Join us for the 7th annual Privacy Camp!
Privacy Camp will take place on 29 January 2019 in Brussels, Belgium, just before the start of the CPDP conference. Privacy Camp brings together civil society, policy-makers and academia to discuss existing and looming problems for human rights in the digital environment.
Take me to the call for panel submissions.
Take me to the call for user story submissions.
Platforms, Politics, Participation
Privacy Camp 2019 will focus on digital platforms, their societal impact and political significance. Due to the rise of a few powerful companies such as Uber, Facebook, Amazon or Google, the term “platform” has moved beyond its initial computational meaning of technological architecture and has come to be understood as a socio-cultural phenomenon. Platforms are said to facilitate and shape human interactions, thus becoming important economic and political actors. While the companies offering platform services are increasingly the target of regulative action, they are also considered as allies of national and supranational institutions in enforcing policies voluntarily and gauging political interest and support. Digital platforms employ business models that rely on the collection of large amounts of data and the use of advanced algorithms, which raise concerns about their surveillance potential and their impact on political events. Increasingly rooted in the daily life of many individuals, platforms monetise social interactions and turn to questionable labor practices. Many sectors and social practices are being “platformised”, from public health to security, from news to entertainment services. Lately, some scholars have conceptualised this phenomenon as “platform capitalism” or “platform society”.
Privacy Camp 2019 will unpack the implications of “platformisation” for the socio-political fabric, human rights and policy making. In particular, how does the platform logic shape our experiences and the world we live in? How do institutional actors attempt to regulate platforms? In what ways do the affordances and constraints of platforms shape how people share and make use of their data?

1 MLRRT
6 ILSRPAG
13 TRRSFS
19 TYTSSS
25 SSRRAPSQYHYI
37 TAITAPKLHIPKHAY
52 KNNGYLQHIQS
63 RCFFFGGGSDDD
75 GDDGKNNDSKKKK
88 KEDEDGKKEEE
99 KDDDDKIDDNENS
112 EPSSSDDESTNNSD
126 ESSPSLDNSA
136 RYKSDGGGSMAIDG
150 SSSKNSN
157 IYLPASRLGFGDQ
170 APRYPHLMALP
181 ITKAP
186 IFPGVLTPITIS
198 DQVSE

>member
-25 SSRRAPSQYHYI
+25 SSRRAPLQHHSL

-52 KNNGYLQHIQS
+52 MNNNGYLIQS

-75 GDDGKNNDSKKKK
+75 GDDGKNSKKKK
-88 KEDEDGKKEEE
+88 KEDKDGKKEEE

We welcome panel proposals relating to the broad theme of platforms. Besides classic panel proposals we are also seeking short contributions for our workshop “Situating Platforms: User Narratives”.
1. Panel proposals
We are particularly interested in panel proposals on the following topics: platform economy and labour; algorithmic bias; democratic participation and social networks.
- Indicate a clear objective for your session, i.e. what would be a good outcome for you?
- Indicate other speakers that could participate in your panel (and let us know which speaker has already confirmed, at least in principle, to participate).
- Make it as participative as possible, think about how to include the audience and diverse actors. Note that the average panel length is 75 minutes.
- Send us a description of no more than 400 words.
2. “Situating Platforms: User Narratives” submissions
In an effort to discuss situated contexts with regard to platforms, we will have a session on lived practices and user narratives. Individuals, civil society groups or community associations are welcome to contribute in the format of a short talk or show & tell demonstration. Details and the online submission form are here:
The deadline for all submissions is 18 November. After the deadline, we will review your submission and let you know by the end of November whether your proposal can be included in the programme. It is possible that we suggest merging panel proposals if they are very similar.
Please send your proposal via email to privacycamp(at)edri.org!
If you have questions, please contact Kirsten at kirsten.fiedler(at)edri(dot)org or Imge at imge.ozcan(at)vub(dot)be.
About Privacy Camp
Privacy Camp is jointly organised by European Digital Rights (EDRi), the Institute for European Studies of the Université Saint-Louis – Bruxelles (USL-B), the Law, Science, Technology & Society research group of the Vrije Universiteit Brussel (LSTS-VUB), and Privacy Salon.
Participation is free. Registrations will open in early December.